Crime Pays Royally – LEAKED: UBS, other Banks “Scrutinized” by Singapore over Money Laundering in 1MDB Scandal

It just doesn’t let up with these banks….

“Three people with knowledge of the matter” told Reuters that Singapore’s central bank, the Monetary Authority of Singapore (MAS), is “scrutinizing,” as Reuters put it, several banks over suspicions that they broke anti-money-laundering rules in processing transactions of the scandal-infested Malaysian state-owned fund 1MDB.

The banks include UBS, DBS Group Holdings, Falcon Private Bank, and Coutts International. DBS is based in Singapore. The other three are based in Switzerland.

The 1MDB scandal revolves around $4.2 billion that, according to a Malaysian parliamentary investigation earlier this year, went missing or ended up in overseas accounts whose owners couldn’t be determined. These transactions were all processed by banks. In 2013, $681 million appeared in the personal account of Malaysian Prime Minister Najib Razak, who also served as chairman of 1MDB until recently. Najib has denied any wrongdoing – it was a gift from a member of the Saudi royal family, he’d claimed. And Malaysia’s Attorney-General Mohamed Apandi Ali cleared him in January of corruption or criminal offences.

So, according to Reuters:

The Monetary Authority of Singapore (MAS) is looking at several aspects of the banks’ operations including whether they were diligent enough in knowing who their customers were and what the source of their funds was, and whether they were particularly careful in screening politically-exposed persons such as government officials, banking and legal sources aware of the review said.

The MAS is in talks with several banks and will make an announcement on any punitive action against them after the review is completed, sources said. The full details are not known at this stage.

UBS has been embroiled in all kinds of banking scandals around the world, including with the FBI, the SEC, and the IRS in the US starting in 2005, based on an informant, alleging that the bank was providing tax-evasion services to citizens of various countries. UBS eventually settled some of those charges. Other scandals broke to the surface, one after the other, including forex and Libor scandals, and UBS has been busy settling those too.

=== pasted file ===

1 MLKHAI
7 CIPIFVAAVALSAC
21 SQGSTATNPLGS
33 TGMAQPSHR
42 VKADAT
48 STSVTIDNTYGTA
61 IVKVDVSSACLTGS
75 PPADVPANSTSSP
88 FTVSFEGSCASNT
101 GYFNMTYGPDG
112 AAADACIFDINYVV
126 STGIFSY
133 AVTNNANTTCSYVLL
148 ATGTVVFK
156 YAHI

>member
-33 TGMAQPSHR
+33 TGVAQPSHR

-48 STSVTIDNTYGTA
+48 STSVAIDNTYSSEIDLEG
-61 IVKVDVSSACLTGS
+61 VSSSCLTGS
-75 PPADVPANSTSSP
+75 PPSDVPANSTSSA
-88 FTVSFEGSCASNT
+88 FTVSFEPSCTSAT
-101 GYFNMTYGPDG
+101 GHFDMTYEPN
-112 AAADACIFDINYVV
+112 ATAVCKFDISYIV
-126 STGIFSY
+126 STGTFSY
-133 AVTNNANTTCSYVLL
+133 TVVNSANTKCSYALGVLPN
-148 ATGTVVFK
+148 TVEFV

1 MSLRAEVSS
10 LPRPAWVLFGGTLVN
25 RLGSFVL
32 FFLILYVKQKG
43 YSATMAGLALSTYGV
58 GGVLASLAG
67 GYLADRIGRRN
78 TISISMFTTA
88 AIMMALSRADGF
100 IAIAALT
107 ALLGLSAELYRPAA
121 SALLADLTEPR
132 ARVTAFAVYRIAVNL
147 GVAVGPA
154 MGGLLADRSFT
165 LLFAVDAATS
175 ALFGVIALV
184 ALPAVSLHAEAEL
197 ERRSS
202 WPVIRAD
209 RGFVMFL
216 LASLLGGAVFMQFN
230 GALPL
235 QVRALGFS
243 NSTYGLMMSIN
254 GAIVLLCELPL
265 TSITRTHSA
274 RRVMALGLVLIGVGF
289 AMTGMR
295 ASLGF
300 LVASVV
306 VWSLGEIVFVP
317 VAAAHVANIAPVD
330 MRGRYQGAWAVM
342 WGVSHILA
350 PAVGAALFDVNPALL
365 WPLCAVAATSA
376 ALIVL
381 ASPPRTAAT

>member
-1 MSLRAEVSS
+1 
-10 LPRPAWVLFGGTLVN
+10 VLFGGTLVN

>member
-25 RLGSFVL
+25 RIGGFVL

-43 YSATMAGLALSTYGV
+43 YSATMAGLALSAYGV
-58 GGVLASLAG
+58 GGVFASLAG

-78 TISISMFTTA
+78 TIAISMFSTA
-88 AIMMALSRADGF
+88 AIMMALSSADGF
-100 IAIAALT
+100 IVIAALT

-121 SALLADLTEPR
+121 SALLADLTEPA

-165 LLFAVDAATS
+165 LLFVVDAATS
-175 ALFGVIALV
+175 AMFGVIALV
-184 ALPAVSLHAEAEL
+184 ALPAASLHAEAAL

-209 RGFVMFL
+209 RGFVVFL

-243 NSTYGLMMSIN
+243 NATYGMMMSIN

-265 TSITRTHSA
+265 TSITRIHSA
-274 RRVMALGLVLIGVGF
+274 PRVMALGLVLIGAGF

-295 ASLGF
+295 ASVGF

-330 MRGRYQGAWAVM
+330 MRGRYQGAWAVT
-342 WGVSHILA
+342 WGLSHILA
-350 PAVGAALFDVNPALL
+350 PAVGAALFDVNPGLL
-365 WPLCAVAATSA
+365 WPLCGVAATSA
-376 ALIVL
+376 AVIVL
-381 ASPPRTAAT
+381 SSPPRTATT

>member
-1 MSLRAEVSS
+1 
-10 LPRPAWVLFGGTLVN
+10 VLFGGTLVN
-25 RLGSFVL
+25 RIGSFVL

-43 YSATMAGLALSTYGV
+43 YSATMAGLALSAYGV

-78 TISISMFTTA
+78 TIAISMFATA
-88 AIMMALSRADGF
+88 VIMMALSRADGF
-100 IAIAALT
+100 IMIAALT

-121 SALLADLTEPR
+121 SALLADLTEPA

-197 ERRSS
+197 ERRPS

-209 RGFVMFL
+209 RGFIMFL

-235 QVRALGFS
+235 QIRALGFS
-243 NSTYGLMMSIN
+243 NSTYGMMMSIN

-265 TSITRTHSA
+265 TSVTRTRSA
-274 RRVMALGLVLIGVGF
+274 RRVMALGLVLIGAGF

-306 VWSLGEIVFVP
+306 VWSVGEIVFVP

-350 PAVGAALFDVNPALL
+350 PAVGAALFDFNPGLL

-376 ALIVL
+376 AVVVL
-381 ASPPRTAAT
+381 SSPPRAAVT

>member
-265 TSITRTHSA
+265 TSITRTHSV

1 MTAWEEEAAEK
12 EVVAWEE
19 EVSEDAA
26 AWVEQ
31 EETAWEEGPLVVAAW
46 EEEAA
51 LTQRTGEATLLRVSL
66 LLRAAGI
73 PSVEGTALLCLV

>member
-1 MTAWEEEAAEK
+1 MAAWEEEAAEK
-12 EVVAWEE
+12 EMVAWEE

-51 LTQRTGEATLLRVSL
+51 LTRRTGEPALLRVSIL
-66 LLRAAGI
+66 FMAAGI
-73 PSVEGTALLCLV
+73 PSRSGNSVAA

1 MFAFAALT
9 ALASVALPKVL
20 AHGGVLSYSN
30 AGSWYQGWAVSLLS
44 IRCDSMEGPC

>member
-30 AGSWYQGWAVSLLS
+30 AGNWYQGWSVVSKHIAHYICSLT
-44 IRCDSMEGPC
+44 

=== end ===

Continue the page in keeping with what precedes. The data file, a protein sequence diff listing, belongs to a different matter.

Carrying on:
So a new scandal is just what the doctor ordered, particularly since these transactions likely happened fairly recently, after many of the other scandals had already become public.

Falcon Private Bank is owned by Abu Dhabi’s sovereign wealth fund, International Petroleum Investment Company (IPIC). Coutts International is owned by Swiss-based Union Bancaire Privée.

DBS Group Holdings, formerly known as Development Bank of Singapore, is a multinational bank with US$330 billion in assets, or about 75% of Singapore’s GDP! If this bank collapses, Singapore’s finances are toast.

UBS, Coutts, and DBS refused to comment. Falcon, which had previously said that it was in contact with the MAS and cooperating, told Reuters: “We have transparently shared our view and have nothing to add.”

Singapore, long one of the most opaque financial centers in the world, is under international pressure – and just from the US – to crack down on these obscure money-flows.